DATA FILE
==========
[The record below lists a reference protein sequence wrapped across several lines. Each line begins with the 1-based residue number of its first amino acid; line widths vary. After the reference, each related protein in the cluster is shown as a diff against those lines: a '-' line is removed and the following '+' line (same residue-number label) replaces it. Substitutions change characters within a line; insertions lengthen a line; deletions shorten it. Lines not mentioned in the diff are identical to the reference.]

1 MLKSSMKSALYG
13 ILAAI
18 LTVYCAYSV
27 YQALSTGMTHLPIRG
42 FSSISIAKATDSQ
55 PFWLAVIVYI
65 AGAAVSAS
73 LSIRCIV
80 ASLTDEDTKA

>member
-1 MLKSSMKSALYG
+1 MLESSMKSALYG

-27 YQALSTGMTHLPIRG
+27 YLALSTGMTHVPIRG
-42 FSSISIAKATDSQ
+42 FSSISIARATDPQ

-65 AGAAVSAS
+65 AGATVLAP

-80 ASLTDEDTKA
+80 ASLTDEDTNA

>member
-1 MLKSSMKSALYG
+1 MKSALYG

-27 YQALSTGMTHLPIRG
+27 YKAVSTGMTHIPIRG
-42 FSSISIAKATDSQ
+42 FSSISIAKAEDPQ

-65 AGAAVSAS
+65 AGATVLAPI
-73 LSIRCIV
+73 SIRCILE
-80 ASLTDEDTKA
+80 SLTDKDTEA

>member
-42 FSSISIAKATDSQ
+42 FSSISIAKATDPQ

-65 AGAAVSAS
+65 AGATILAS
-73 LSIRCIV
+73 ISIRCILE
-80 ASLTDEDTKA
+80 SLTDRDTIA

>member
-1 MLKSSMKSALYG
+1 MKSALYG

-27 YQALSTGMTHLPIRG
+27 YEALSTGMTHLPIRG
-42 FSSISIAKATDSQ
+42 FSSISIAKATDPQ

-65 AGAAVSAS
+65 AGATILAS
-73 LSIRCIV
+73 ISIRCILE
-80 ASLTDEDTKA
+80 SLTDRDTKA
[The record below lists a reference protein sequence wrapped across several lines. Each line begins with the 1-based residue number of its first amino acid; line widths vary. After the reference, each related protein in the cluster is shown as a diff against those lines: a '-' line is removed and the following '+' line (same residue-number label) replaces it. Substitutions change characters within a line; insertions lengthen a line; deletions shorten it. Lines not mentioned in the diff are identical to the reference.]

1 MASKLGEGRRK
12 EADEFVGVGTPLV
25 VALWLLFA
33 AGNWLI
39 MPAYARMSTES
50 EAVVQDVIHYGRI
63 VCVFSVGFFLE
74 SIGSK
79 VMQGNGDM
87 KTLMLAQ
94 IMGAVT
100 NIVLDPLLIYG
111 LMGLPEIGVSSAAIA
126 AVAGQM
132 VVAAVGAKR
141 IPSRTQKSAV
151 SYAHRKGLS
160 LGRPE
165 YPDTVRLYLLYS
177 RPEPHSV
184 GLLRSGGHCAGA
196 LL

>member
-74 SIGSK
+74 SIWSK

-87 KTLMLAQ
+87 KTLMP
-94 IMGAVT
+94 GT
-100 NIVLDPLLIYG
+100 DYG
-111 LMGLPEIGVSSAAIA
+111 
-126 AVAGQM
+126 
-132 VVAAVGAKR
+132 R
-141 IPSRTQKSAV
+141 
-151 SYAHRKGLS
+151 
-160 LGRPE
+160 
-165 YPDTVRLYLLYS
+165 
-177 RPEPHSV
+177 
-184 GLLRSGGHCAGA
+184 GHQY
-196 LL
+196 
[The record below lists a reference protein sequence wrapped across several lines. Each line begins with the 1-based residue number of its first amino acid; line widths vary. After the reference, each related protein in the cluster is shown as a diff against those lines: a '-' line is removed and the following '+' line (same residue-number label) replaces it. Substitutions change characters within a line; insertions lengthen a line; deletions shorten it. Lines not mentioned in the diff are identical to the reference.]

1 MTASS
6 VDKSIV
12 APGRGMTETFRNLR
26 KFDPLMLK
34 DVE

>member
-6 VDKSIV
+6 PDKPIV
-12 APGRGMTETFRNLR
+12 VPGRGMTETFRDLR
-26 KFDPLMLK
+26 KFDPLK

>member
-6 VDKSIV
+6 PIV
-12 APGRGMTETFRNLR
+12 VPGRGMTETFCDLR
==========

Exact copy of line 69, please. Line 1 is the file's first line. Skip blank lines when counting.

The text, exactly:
100 NIVLDPLLIYG